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Social networking in the workplace: rights and obligations

Submitted By Firm: Marval, O'Farrell & Mairal

Contact(s): Enrique M. Stile

Author(s):

Enrique Stile- Javier E. Patrón

Date Published: 4/10/2012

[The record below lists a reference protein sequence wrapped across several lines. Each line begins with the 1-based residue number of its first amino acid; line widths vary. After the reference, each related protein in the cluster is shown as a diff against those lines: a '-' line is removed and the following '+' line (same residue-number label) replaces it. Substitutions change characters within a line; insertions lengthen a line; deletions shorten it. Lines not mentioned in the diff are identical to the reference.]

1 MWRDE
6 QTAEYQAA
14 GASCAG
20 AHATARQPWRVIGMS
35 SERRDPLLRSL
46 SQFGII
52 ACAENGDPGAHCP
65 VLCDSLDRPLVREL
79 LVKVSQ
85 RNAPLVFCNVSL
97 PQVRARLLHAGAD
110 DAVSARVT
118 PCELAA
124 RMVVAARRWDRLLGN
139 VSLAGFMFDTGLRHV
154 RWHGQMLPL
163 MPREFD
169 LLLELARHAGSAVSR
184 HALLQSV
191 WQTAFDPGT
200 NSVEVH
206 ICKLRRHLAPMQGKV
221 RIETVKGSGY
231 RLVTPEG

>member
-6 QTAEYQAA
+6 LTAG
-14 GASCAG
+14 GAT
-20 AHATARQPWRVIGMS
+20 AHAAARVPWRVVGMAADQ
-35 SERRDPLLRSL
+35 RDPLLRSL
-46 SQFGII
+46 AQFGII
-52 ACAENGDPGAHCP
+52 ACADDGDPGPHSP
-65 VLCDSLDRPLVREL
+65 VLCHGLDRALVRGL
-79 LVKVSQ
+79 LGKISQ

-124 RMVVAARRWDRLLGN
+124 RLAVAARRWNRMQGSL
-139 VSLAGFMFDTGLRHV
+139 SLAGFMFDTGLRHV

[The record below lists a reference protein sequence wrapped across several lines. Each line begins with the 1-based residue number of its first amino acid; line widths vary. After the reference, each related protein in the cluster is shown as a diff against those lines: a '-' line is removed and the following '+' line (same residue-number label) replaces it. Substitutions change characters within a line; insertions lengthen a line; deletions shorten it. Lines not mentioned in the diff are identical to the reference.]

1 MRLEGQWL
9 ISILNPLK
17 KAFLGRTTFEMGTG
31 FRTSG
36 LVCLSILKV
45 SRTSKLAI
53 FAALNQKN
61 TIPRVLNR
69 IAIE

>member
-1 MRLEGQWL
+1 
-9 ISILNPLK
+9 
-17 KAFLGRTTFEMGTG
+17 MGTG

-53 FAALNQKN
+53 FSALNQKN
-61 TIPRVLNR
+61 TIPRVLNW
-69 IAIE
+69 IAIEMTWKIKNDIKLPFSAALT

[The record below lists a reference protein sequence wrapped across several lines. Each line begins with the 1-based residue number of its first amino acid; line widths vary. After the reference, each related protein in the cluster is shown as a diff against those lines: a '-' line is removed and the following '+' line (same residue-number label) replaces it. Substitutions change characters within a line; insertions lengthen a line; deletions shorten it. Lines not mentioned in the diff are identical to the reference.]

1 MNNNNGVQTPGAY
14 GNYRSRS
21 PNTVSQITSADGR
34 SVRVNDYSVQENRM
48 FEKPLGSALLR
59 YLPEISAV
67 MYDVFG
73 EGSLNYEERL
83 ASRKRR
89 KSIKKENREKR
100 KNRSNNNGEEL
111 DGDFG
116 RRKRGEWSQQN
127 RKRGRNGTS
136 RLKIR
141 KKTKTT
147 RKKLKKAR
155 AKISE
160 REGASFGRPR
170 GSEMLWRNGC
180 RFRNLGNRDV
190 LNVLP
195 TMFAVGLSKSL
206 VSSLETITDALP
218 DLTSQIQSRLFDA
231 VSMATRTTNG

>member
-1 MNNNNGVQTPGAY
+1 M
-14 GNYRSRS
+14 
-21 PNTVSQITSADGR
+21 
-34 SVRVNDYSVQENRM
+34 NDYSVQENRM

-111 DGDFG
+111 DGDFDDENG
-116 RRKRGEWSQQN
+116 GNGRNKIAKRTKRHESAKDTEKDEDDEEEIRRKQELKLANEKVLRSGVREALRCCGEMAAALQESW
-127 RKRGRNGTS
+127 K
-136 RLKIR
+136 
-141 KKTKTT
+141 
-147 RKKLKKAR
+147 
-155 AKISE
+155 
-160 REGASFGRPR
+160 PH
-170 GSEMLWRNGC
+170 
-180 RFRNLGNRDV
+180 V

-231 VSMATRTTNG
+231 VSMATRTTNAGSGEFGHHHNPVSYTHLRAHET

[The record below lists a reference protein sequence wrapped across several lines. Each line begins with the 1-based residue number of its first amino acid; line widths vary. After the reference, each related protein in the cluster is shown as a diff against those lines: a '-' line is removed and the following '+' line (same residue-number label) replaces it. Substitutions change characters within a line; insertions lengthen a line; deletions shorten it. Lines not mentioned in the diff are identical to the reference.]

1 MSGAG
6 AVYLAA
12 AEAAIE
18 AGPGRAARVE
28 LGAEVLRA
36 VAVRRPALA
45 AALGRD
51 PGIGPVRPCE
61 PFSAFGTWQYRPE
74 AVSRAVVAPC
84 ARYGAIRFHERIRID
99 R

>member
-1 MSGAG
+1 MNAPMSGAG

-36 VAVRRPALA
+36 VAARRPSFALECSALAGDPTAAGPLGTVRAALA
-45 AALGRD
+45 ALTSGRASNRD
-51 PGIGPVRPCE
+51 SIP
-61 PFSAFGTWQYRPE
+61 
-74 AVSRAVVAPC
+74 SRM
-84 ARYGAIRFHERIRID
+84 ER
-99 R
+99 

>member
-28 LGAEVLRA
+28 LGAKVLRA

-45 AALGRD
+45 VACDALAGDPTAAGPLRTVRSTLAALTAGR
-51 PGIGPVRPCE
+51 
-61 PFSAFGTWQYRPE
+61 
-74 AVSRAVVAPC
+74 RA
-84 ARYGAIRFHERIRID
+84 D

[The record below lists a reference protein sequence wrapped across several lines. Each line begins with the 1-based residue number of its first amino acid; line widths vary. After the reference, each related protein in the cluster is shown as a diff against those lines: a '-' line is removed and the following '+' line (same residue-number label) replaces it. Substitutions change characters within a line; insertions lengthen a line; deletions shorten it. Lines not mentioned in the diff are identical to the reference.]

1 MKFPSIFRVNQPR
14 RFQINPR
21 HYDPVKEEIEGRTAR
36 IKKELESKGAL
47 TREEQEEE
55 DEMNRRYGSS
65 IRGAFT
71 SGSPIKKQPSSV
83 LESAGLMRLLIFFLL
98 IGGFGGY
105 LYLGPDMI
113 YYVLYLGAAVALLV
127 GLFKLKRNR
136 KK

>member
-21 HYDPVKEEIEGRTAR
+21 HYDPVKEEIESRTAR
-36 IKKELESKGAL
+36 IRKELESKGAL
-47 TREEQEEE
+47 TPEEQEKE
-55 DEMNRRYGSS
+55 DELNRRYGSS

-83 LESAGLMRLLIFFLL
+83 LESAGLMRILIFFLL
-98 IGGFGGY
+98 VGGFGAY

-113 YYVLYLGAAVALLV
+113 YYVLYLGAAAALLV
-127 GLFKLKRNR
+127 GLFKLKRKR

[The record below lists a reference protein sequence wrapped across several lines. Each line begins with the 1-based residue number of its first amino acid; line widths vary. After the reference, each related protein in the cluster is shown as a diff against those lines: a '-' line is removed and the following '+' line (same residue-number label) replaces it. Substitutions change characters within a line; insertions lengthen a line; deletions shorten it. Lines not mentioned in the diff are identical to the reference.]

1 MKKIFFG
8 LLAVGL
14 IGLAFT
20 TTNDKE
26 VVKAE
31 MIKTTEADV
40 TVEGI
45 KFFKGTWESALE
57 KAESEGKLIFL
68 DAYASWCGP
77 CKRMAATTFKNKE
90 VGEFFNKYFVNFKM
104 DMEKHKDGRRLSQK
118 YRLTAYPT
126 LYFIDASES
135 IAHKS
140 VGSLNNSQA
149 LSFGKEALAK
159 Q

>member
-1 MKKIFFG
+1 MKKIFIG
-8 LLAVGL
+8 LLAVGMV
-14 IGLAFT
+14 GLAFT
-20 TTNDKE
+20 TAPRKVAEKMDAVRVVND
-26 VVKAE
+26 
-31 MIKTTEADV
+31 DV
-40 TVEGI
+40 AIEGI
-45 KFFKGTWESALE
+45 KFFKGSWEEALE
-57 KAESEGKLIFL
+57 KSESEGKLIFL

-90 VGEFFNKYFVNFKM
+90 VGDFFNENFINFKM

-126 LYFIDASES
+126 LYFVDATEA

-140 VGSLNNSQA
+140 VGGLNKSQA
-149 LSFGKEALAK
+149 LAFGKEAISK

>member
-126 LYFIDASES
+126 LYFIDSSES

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Social networking in the workplace: rights and obligations Contributed by Marval O'Farrell & Mairal August 17 2011 Monitoring Limits and considerations Impact of prohibition on equipment use Blocking access in the workplace Referencing social networking sites in disciplinary action Limiting access outside the office Are social networking policies standard practice? Recent legal developments Comment Employers and employees have a number of rights and obligations regarding the use of social networking in the workplace. Some of the main issues that have arisen in Argentina in relation to such use are detailed below. Monitoring Employers must consider the circumstances under which they are permitted to monitor the use of social networks (eg, Facebook or Twitter) by their employees at work. The use of social networking tools in the workplace is not regulated by a specific law; instead, the parameters and rules of such use are usually set out by employers and by individual case law. The use of social networking tools is of increasing concern for employers. Under appropriate circumstances, employers are permitted to apply the Social networking in the workplace: rights and obligations - International Law Office Page 1 of 11 http://www.internationallawoffice.com/newsletters/detail.aspx?g=4588416a-1712-4533-b8aa-75... 17/08/2011 general guidelines for monitoring email accounts and electronic systems to social network use, as well as powers of control and organisation. However, such control must be executed without restricting employees' privacy rights, to avoid providing employees with valid grounds to file complaints against their employers. The Labour Contract Law (20,744) governs the majority of labour relationships in Argentina, but does not contain a specific rule on the use of social networks. Considering the boundaries established by companies' common practice and case law, a number of rules must be observed in order to minimise the risk of disputes with employees. Under the law, employers are permitted to monitor the use of work tools, and thus the time spent using social networking tools or sites. However, they may not intrude on their employees' privacy by, for example, accessing an employee's personal social networking account without authorisation. Limits and considerations Given that employers may monitor social network use by employees while at work under certain circumstances, it is important to consider the limits and considerations that apply to such monitoring, in respect of rights of privacy, data protection, consultation or consent from employee representative bodies and individual employee consent, among other things. Privacy rights In order to reduce the risk of claims regarding this or related issues, the limits of an employer's control over employees' social network use should be established beforehand in its privacy policy. Employers are therefore encouraged to issue a document for their employees to sign, in which each employee acknowledges the power of the employer in controlling his or her use of social networking tools in the workplace. This practice will minimise the risk of future claims by employees over invasion of privacy, but any action will nonetheless require an analysis of each specific case. The courts have previously determined a rule concerning the use of email accounts, which can be applied by analogy to the use of social networking tools: "if a company does not have a clear policy about the use of this tool, and it fails to advertise [to] the employee that such use would have to be executed exclusively for his/her labor activity and also fails to Social networking in the workplace: rights and obligations - International Law Office Page 2 of 11 http://www.internationallawoffice.com/newsletters/detail.aspx?g=4588416a-1712-4533-b8aa-75... 17/08/2011 communicate the company policy about the correct use of those tools, it might [generate] in the employee a false privacy expectation."(1) The courts have further determined that: "it remains beyond doubt that the access to an informatic system and to [the] Internet granted by the employer to the employee has the characteristics of a work tool, which has to be used only to fulfill labor tasks and not for personal matters."(2) Over the last few years, the courts have developed an increasingly broad concept of work tools, which now include not only email accounts, but also information technology, computers, software and the Internet, among others. However, there have been no cases in Argentina that consider the use of social networking sites in particular. The courts validated a dismissal for just cause of an employee who had been using the email account provided by his employer during his work for personal correspondence, violating the parameters established by the company with regard to appropriate use of work tools. Consequently, it was determined that the worker had not complied with his main obligation, which was to render services to the employer.(3) Such argument could be applied to an employee who devoted a substantial portion of his or her working hours to the use of personal social networks. Therefore, the employer may control the use of social networks at work within the limits explained above - that is, by monitoring the time spent by the employee and sites visited, but not by accessing the employee's own accounts without authorisation. In addition, employers must advise their employees of the limits of the use of the tools and the employer's power to control the correct use thereof. Most employees will sign a privacy policy when starting work with a new employer. However, a more detailed document that specifically relates to the use of social networks will provide the employer with a stronger defence. Data protection From the employee's perspective, it is noteworthy that all tools used exclusively for work activities (eg, email accounts, computer hardware and software) fall under the broad control of the employer (provided that Social networking in the workplace: rights and obligations - International Law Office Page 3 of 11 http://www.internationallawoffice.com/newsletters/detail.aspx?g=4588416a-1712-4533-b8aa-75... 17/08/2011 due prior notice as mentioned above is given), and consequently belong to the company. Email accounts and information systems (eg, computer hardware and software) belong to the company, as established by Section 86 of the Labour Contract Law. The law additionally states that the employee is obliged to maintain the work tools provided by the employer in perfect condition. On the other hand, from the employer's point of view, Section 1 of Law 24,766 establishes the right of every individual or company to protect its data under special circumstances. It states that individuals and companies are entitled to prevent the unauthorised disclosure to third parties or the trade of information that may be legitimately under their control, provided that the information would be considered by the individual or company as secret and of commercial value. Confidentiality regarding employers' information is also an obligation of the employee under Section 88 of the Labour Contract Law, which survives termination of the labour relationship. The courts have determined that: "the conduct evidenced by the employee by communicating to another company a price of the company he was working for at the time, through Messenger, constitutes a violation of loyalty and trust obligations of the employee towards the employer and grants the latter the right to dismiss the employee with just cause".(4) Methods for preventing the misuse of social networking tools in respect of information that employees may disclose or trade should be also established and documented in advance, in order to minimise the risk of eventual claims or damage to the company's reputation following such misuse. In addition, the Data Protection Law (25,326) provides certain limitations in relation to personal information, especially cross-border transfers. The protection of personal data is governed by Section I of the law, as restated by Regulatory Decree 1558/2001. Argentina is regarded by the European Commission as providing an adequate level of protection for personal data transferred from the European Union.(5) The law is applicable to both individuals and legal entities. Sensitive data is governed by a restrictive regime. According to the law, 'sensitive data' is defined as any personal data that reveals any of the following: Social networking in the workplace: rights and obligations - International Law Office Page 4 of 11 http://www.internationallawoffice.com/newsletters/detail.aspx?g=4588416a-1712-4533-b8aa-75... 17/08/2011 • racial or ethnic origin; • political affiliation; • religious, moral or philosophic convictions; • union activity; or • information related to health or sexual orientation. No one can be forced to disclose sensitive data. Data related to criminal records may be collected solely by the relevant competent authorities, within the scope of the applicable legislation. The law also sets out principles for the handling of employees' personal information, which must be considered when an employer is monitoring employees' use of social networks. Consultation or consent from employee representative bodies There are no specific rules on consent from work councils or bodies under statute, collective agreements or otherwise. Individual employee consent Despite a lack of specific regulation on the subject, the issue of employee consent could be framed under Section 64 of the Labour Contract Law, which establishes that "the employer has sufficient power in order to organize the company, exploitation or establishment economically and technically". As a consequence, employees must comply with the policy determined by their employer, provided that such policy is no less beneficial than the general regulations. The only limitation of this power is that it must be well designed and functional in relation to the company's goals. Other considerations As mentioned above, in order to minimise the risk of claims or disputes regarding the use of social networking tools in the workplace, and as a result of the lack of legal regulation on the matter, the few rules (or common standards) on such use are usually established by case law and by company practice. Such standards should be organised by the company under the following parameters: • the regulation of use of social networks in the workplace; the signing of a privacy policy (and a confidentiality agreement, if necessary) by employees; • the implementation of a password system in order to access information tools; • Social networking in the workplace: rights and obligations - International Law Office Page 5 of 11 http://www.internationallawoffice.com/newsletters/detail.aspx?g=4588416a-1712-4533-b8aa-75... 17/08/2011 the training of executives, management and general employees in the correct use of information tools; and • the specification and proof (even in court) of any misuse of social networking tools by employees. • Companies that fulfil such requirements will have an improved line of defence in hypothetical claims. Impact of prohibition on equipment use Where employers prohibit use of social networking sites at work, they must consider the impact on the use of equipment - both equipment provided by employers and employees' own devices (eg, personal mobile phones). Employers' equipment Employers have the power to organise the manner in which their employees render services. Therefore, if the use of social networking tools is not essential for the company's activity, the employer can prohibit their use during the workday and on company computers or workstations. This limitation must be fully and clearly explained by the employer (in a written document) prior to the commencement of work, so that there is no chance of misinterpretation by the employee. In addition, employers may block access to such sites, so that if an employee attempts to visit such sites, no access will be granted. Given that established practice is a source of acquired rights in labour terms in Argentina, in the event that a company previously granted access and then blocked it, claims from employees may not be totally ruled out. The company would have a reasonable defence, especially if such employees had granted written consent, although this might still be disregarded under the so-called 'no waiver of labour rights' principle (Section 12 of the Labour Contract Law). Employees' devices Under the rules on the control of social networks tools on employees' own devices (eg, mobile phones), employees are obliged to be at the full disposal of the employer at all times during the working day. Therefore, the personal use of social networking tools without the permission of the employer may represent a distraction or breach of the employee's obligations, and would be sufficient grounds for termination of the relationship with just cause. However, while the employer may require full Social networking in the workplace: rights and obligations - International Law Office Page 6 of 11 http://www.internationallawoffice.com/newsletters/detail.aspx?g=4588416a-1712-4533-b8aa-75... 17/08/2011 availability during working hours, it may not interfere with an employee's own device. Blocking access in the workplace Employers are permitted to implement any system that they consider most effective in order to organise work, provided that employees' privacy is not invaded. As a result, an employer may determine the websites that an employee is allowed to visit and those that are excluded. By stating that the use of the Internet must be work related, any misuse is then prohibited. Such limitation may be implemented by the employer through periodic controls and through blocking certain sites. It need fulfil only the general requirements for such control to be valid (ie, providing prior communication to the employee stating the control, within the limitations mentioned above). Referencing social networking sites in disciplinary action Employers must consider the extent to which it is permissible to refer to social networking sites when taking disciplinary action against an employee or for decisions on recruitment and selection. Disciplinary action When taking disciplinary action against an employee, in order to minimise the risk of future claims, the conditions and policy of use of social networking tools should be determined in advance. The employee will then be unable to argue that he or she lacked knowledge of a certain policy established by the employer regarding the topic. According to the courts, any disciplinary action must be proportional to the misconduct. In addition, Section 242 of the Labour Contract Law, regarding dismissal with just cause, states that: "the appreciation (of the dismissal) would be made in a prudential manner by the judge, considering the nature of the relationship that arises from a labor contract, according to the statutes of this Law and of the particular case". Therefore, any disciplinary action - whether warning, suspension without pay or dismissal - must be imposed under a common-sense criterion and bear in mind the bias of labour courts towards employees. Employers must be very careful when taking such actions and must gather proof of the actual breach and their right to sanction the employee. Social networking in the workplace: rights and obligations - International Law Office Page 7 of 11 http://www.internationallawoffice.com/newsletters/detail.aspx?g=4588416a-1712-4533-b8aa-75... 17/08/2011 While the employer cannot access an employee's social network account without authorisation, in certain circumstances (and with duly notarised documents), information provided voluntarily by other users may be accepted as evidence, on a case-by-case basis. Decisions about recruitment and selection No standard rules exist on the use of social networks in recruitment and selection, but companies often refer to social networks when making such decisions. Analysis of such use on a case-by-case basis must be undertaken to determine the scope of such references in respect of the candidate's dignity and to reduce the risk of discrimination claims. Additionally, employers must remember that information from social networks may be inaccurate. Limiting access outside the office Limitations by employers on the use of social networking tools outside the workplace can be enforced only where such use is connected to the work of the company or may provide information about the employer to third parties (eg, an employee who mentions that he or she works for certain employer or who makes any false or inaccurate reference about his or her employer, superiors or co-workers). In such cases, as in those analysed above, the employer must communicate company policy on such tools to the employee. Such policy must be in writing and signed by the employee. Any decisions will be subject to specific analysis of each case. Where the employee's social network use outside the workplace affects the image or prestige of the company, the company should be permitted to access such information, as it has a legitimate interest in the limitation. In other circumstances, such access could be considered an invasion of the employee's private life. Furthermore, the status of the employee will be relevant - the impact of an employee's social network use will be greater for more senior employees, as their personal image, practice and statements are more likely to be associated with the employer's image, practices and statements. Nonetheless, a specific assessment of each case is still required prior to taking any action, as under general circumstances an employer is not entitled to control or influence employees' use of social networking tools outside the workplace. Are social networking policies standard practice? Social networking in the workplace: rights and obligations - International Law Office Page 8 of 11 http://www.internationallawoffice.com/newsletters/detail.aspx?g=4588416a-1712-4533-b8aa-75... 17/08/2011 During the last few years, an increasing number of companies have been developing policies on the use of social networking tools. While most of these policies relate to email accounts, computers and the Internet in general, some have recently started to address social networking tools. In addition, employees are increasingly working remotely from outside the workplace (usually from home). Such employees may rely on the use of social networking tools while working, including MSN Messenger, Microsoft Outlook, Skype and even Facebook. As yet, no specific laws have been created that regulate this matter. Recent legal developments As mentioned above, although local employment conditions demonstrate increasing use of social networking tools in the workplace, this matter has not been considered by local labour law authorities (whether government authorities or workers' unions). It is still exclusively governed by company policies on the matter and the application of general regulations by analogy, whenever possible. The interpretation of such policies or the lack thereof is settled by case law on a case-by-case basis, under the parameters explained above. Comment Alongside topics relating to the misuse of social networking tools in the workplace during working hours, companies must consider the impact on their image and prestige and the confidentiality of information that may be disclosed by employees. In addition to communicating a privacy policy for such tools (especially concerning employees' email accounts), employers are encourage to issue a warning regarding the protection of any information provided via email, in order to minimise the risk of claims by third parties. Only where such limitations have been duly notified in advance and there is evidence of misuse in the workplace during working hours may disciplinary action be applied, after an assessment of each specific case. The private use of social networking tools by employees is beyond the employer's power of control. For further information on this topic please contact Javier E Patrón or Enrique M Stile at Marval O'Farrell & Mairal by telephone (+54 11 4310 0100), fax (+54 11 4310 0200) or email (jep@marval.com.ar or ems@marval.com.ar). The Marval O'Farrell & Mairal website can be accessed at www.marval.com.ar. Endnotes Social networking in the workplace: rights and obligations - International Law Office Page 9 of 11 http://www.internationallawoffice.com/newsletters/detail.aspx?g=4588416a-1712-4533-b8aa-75... 17/08/2011 (1) Pereyra, Leandro Ramiro v Servicio de Almacén Fiscal Zona Franca y Mandatos SA, Labour Court of Appeals, Room VII, March 27 2003. (2) Zilberberg, Gustavo A v Total Austral SA, Labour Court of Appeals, Room X, June 10 2005. (3) VRI v Vestiditos SA, Labour Court, Tribunal 24, May 27 2003. (4) Vidal, Gustavo S v Microstar SA, Labour Court of Appeals, Room VIII, December 10 2007. (5) EU Commission Decision C-2003-1731 of June 30 2003. The materials contained on this website are for general information purposes only and are subject to the disclaimer. ILO is a premium online legal update service for major companies and law firms worldwide. In-house corporate counsel and other users of legal services, as well as law firm partners, qualify for a free subscription. Register at www.iloinfo.com. Authors Javier E Patrón Enrique M Stile ©